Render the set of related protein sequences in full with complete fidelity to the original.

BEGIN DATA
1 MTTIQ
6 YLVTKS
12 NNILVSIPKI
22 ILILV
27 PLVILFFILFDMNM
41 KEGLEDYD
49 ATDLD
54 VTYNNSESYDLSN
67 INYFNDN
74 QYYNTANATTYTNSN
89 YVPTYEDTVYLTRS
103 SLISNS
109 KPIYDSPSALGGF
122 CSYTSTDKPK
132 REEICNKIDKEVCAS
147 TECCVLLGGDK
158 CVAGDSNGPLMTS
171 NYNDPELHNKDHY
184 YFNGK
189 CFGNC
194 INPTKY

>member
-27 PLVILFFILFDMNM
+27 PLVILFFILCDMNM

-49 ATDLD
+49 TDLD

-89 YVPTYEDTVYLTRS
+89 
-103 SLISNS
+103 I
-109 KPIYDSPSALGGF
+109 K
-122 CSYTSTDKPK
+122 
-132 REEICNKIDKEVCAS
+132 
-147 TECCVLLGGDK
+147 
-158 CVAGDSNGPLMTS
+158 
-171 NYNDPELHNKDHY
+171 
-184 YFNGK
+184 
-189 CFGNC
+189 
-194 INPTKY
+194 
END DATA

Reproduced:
1 MTTIQ
6 YLVTKS
12 NNILVSIPKI
22 ILILV
27 PLVILFFILFDMNM
41 KEGLEDYD
49 ATDLD
54 VTYNNSESYDLSN
67 INYFNDN
74 QYYNTANATTYTNSN
89 YVPTYEDTVYLTRS
103 SLISNS
109 KPIYDSPSALGGF
122 CSYTSTDKPK
132 REEICNKIDKEVCAS
147 TECCVLLGGDK
158 CVAGDSNGPLMTS
171 NYNDPELHNKDHY
184 YFNGK
189 CFGNC
194 INPTKY

>member
-27 PLVILFFILFDMNM
+27 PLVILFFILCDMNM

-49 ATDLD
+49 TDLD

-89 YVPTYEDTVYLTRS
+89 
-103 SLISNS
+103 I
-109 KPIYDSPSALGGF
+109 K
-122 CSYTSTDKPK
+122 
-132 REEICNKIDKEVCAS
+132 
-147 TECCVLLGGDK
+147 
-158 CVAGDSNGPLMTS
+158 
-171 NYNDPELHNKDHY
+171 
-184 YFNGK
+184 
-189 CFGNC
+189 
-194 INPTKY
+194 